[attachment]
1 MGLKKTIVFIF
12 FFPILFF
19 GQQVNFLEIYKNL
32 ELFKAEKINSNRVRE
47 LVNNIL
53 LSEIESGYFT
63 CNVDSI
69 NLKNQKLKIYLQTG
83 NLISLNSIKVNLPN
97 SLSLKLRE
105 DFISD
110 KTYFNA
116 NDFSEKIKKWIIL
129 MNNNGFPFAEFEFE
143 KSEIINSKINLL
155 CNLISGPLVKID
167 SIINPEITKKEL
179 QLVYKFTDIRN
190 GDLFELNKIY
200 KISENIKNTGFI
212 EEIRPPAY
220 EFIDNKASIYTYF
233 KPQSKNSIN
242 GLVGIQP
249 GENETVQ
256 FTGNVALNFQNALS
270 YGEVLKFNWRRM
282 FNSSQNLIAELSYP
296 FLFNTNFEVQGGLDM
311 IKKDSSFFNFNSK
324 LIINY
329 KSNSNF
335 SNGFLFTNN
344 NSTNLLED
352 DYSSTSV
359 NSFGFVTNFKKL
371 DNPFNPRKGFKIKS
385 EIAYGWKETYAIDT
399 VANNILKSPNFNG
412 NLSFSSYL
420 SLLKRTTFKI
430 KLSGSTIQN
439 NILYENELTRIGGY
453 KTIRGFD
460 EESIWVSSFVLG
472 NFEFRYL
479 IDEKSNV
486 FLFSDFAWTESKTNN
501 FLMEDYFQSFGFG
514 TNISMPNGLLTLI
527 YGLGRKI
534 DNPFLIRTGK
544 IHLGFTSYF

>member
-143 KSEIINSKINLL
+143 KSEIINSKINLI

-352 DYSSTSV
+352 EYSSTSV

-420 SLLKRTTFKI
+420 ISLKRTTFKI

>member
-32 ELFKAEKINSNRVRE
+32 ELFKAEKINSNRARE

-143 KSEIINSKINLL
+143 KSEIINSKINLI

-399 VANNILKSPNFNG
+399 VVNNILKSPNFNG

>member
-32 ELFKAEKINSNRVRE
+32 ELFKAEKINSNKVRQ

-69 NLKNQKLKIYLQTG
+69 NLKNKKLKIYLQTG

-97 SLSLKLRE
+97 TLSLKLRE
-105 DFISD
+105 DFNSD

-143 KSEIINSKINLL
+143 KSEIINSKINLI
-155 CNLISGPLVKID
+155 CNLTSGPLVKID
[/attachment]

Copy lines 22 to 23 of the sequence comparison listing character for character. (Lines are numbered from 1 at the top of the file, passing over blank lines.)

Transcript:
220 EFIDNKASIYTYF
233 KPQSKNSIN